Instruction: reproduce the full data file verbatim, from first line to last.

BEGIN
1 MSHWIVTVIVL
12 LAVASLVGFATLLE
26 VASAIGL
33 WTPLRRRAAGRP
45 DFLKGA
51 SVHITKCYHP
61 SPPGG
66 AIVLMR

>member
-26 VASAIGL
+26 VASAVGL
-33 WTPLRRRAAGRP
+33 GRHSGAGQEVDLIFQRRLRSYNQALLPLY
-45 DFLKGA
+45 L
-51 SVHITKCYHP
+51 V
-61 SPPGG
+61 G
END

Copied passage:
1 MSHWIVTVIVL
12 LAVASLVGFATLLE
26 VASAIGL
33 WTPLRRRAAGRP
45 DFLKGA
51 SVHITKCYHP
61 SPPGG
66 AIVLMR

>member
-26 VASAIGL
+26 VASAVGL
-33 WTPLRRRAAGRP
+33 GRHSGAGQEVDLIFQRRLRSYNQALLPLY
-45 DFLKGA
+45 L
-51 SVHITKCYHP
+51 V
-61 SPPGG
+61 G